SUNDAYS AND CYBELE, SERGE BOURGUIGNON, 1962
One thing I love about Criterion is they manage to balance title releases based on popularity and credibility. Rather than just sticking to top selling auteurs for every release, they’ll often pull a movie out of obscurity and allow it to be rediscovered, even if that means it won’t sell as well as Ford or a Lynch. Sundays and Cybele is hardly obscure, having won international acclaim at the time of its release, including an Oscar win. Yet, for an early 1960s release during the height of the French New Wave, plenty of other films overshadow it. Unlike his contemporaries who enjoyed lengthy, prosperous careers, Serge Bourguignon mostly disappeared into obscurity, his career all but dead by the end of the decade.
Sundays and Cybele is almost the antithesis of a French New Wave film, which may explain why it is such an outlier in the movement. It is slower, more poetic, less spontaneous, and more deliberate. It has more in common with Bresson than Godard, and it dabbles into a darker and less fanciful theme than most would care to engage.
Pierre (Hardy Krüger) is a shell-shocked veteran of the Indochina War, racked with guilt for possibly killing a young girl civilian. He has amnesia and struggles with a return to ordinary life. His former nurse Madeline (Nicole Courcel) becomes his lover and caretaker, yet he his progress with her has limits. It’s through a chance encounter at a train station with Françoise/Cybèle (Patricia Gozzi) that he finds his anchor. She is a 12-year old girl, abandoned at the boarding school, basically an orphan, and he poses as her father to visit her every Sunday. What follows is a friendship and, in a unique way, a romance, yet does not quite reach the level of pedophilia.
The film is visually stunning, thanks to some unconventional shot selections and the camerawork of Henri Decaë (who oddly enough had made his career shooting New Wave films). Most of these shots were visual representation of the disconnection with society and the haziness within Pierre’s persona. For example, there’s one tracking shot that shows the reflection of the street through a vehicle side mirror. As the vehicle climbs a hill, we eventually see Pierre walking, and the shot continues with the driver getting out of the car. There is another excellent shot when Pierre is having lunch with Madeline and her friends, when he gets up and wipes a circle in the fogged up window, where two horse riders are interacting on the other side of a pond. Not only were these shots gorgeously photographed, but they were precisely choreographed. These were but two of many that likely took a lot of thinking and staging, and the execution resulted in a strikingly original looking film.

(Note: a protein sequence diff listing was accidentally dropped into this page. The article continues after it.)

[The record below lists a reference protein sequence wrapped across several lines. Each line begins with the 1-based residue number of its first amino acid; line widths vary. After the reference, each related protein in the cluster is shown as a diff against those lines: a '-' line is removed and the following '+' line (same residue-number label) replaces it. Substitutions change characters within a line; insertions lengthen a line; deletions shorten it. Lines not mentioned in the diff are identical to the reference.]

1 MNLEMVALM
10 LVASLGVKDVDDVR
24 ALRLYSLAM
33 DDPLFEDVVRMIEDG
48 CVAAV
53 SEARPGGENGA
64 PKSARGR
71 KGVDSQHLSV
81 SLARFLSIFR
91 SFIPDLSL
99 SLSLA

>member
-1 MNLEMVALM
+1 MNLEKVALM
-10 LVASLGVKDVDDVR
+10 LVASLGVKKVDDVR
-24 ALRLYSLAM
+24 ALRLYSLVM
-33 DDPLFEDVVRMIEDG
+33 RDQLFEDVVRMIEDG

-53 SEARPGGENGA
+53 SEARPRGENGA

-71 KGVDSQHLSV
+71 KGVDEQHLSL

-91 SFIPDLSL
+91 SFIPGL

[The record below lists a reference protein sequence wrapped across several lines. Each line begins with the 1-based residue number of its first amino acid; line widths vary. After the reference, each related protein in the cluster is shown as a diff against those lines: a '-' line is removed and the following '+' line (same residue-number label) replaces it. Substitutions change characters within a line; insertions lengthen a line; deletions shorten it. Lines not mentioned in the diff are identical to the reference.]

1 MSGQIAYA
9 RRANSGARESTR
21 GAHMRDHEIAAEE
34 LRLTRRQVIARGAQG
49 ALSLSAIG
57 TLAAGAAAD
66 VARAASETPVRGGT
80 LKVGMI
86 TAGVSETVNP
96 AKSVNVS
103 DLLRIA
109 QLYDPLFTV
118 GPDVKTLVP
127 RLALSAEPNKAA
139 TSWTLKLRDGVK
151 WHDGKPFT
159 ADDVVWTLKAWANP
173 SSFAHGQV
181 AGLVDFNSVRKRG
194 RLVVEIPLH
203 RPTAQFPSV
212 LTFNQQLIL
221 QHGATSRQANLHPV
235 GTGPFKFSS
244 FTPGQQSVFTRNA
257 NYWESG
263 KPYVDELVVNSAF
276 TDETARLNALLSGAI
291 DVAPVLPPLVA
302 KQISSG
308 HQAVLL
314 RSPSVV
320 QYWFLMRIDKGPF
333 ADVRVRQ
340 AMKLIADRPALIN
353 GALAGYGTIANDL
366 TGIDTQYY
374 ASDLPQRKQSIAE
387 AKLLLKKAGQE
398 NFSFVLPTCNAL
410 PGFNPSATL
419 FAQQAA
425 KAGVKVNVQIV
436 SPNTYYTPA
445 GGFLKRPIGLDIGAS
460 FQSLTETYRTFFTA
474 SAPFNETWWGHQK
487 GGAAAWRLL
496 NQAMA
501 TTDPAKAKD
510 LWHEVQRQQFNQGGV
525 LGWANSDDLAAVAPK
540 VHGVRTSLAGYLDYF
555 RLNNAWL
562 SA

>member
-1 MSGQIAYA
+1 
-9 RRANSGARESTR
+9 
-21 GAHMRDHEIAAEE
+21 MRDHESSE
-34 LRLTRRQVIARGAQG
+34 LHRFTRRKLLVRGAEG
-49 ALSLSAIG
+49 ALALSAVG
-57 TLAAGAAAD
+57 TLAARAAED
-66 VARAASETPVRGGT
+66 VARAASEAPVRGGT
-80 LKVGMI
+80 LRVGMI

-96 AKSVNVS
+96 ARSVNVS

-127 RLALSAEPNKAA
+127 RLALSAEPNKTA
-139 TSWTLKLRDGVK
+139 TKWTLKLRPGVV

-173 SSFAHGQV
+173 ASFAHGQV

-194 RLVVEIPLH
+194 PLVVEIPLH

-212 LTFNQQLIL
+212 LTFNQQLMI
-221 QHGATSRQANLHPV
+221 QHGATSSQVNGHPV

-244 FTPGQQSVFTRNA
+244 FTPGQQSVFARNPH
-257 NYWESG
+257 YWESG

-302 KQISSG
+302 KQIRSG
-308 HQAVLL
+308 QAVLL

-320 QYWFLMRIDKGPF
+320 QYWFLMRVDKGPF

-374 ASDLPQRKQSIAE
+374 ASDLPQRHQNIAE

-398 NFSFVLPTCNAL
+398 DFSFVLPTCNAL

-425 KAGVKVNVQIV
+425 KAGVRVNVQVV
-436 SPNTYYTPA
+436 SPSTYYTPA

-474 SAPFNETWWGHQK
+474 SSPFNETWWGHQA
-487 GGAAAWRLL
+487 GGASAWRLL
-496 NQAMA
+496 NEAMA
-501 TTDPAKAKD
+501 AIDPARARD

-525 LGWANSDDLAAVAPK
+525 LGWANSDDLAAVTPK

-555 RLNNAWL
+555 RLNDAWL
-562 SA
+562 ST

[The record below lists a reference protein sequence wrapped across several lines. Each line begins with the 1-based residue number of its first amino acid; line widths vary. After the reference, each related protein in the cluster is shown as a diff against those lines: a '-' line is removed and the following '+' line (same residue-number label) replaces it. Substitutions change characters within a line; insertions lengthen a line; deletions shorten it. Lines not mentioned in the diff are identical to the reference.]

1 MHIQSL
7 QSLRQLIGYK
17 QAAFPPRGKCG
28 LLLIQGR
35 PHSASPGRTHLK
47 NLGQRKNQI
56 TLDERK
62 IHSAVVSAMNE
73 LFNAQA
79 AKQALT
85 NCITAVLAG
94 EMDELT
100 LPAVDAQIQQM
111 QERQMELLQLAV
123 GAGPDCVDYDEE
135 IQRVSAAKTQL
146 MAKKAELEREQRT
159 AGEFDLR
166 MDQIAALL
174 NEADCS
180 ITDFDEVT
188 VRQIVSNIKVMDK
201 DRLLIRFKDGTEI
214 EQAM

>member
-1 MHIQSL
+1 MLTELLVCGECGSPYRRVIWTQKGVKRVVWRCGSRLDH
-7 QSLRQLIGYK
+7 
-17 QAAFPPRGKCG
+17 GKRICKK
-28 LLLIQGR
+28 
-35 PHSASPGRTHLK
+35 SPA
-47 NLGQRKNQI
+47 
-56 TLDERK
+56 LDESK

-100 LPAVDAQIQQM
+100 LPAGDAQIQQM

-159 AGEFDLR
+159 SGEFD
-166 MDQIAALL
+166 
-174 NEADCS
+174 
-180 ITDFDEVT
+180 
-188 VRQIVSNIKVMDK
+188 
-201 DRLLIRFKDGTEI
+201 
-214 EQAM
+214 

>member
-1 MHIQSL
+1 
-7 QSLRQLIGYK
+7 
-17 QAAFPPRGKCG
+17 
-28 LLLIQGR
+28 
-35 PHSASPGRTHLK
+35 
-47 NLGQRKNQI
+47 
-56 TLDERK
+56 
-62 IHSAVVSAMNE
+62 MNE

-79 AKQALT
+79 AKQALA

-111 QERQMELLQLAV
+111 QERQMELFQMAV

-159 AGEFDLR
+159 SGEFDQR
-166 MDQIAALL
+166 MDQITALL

There are several motifs throughout the film, but the one that impressed me the most was the use of glass, mirrors, and how it interacted with the photography. Glass objects are used as props, and at one point in the lunch scene, the camera takes Pierre’s perspective as he looks at his companions through a wine glass, again showing his distorted worldview with filmic elements.
The relationship between Pierre and Cybele is complicated. He is continually infantilized. Even Cybèle playfully observes that “deep down you’re like a lost child.” She unmistakably loves him in a romantic way, at least as much as she understands of love at her age. His responses are affectionate, yet he stops short of vocally acknowledging her interpretation of their relationship. She is his conduit to his inner self, and he is possessive of her affections, yet is actual intentions are unclear the audience, as they likely are to himself. She daydreams of marrying him when she is 18 and he is 36, which might have happened if the relationship were able to progress. To further complicate matters, he finds himself romantically impotent towards Madeline. Cybèle is the one who fulfills him, while his lover leaves him empty.
Even though this is a gorgeous film with richly drawn characters, it has some storytelling problems getting to the final act. The film plods when Pierre disappears and Madeline recruits Bernard to help find him. The finale is temporally out of synch, as we learn of the outcome before we see it. While that results in an effective scene, with Madeline’s reaction seamlessly cutting to Cybèle’s, it is makes the ending less impactful and somewhat unsatisfying.
Film Rating: 7.5
Serge Bourguignon interview. Much of the time is spent discussing the film and it’s themes, but I thought the most interesting aspect of the interview was hearing him explain why his career ended. He seems to think it was due in large part to the jealousy of the New Wave filmmakers for his American success and the Oscar. It sounds like there were some disagreements, and he acknowledges that some of the problems may have been his own fault.
Patricia Gozzi interview. Her experience is also interesting because she was such a young actress, and this was her first significant role. She also disappeared from acting approximately a decade later, yet she does not give her reasons (I believe it was for marriage). Her relationship with Krüger was a close friendship, and that translated to the screen. I wonder if she grasped the taboo nature of their relationship during the filming. That’s another topic she doesn’t address.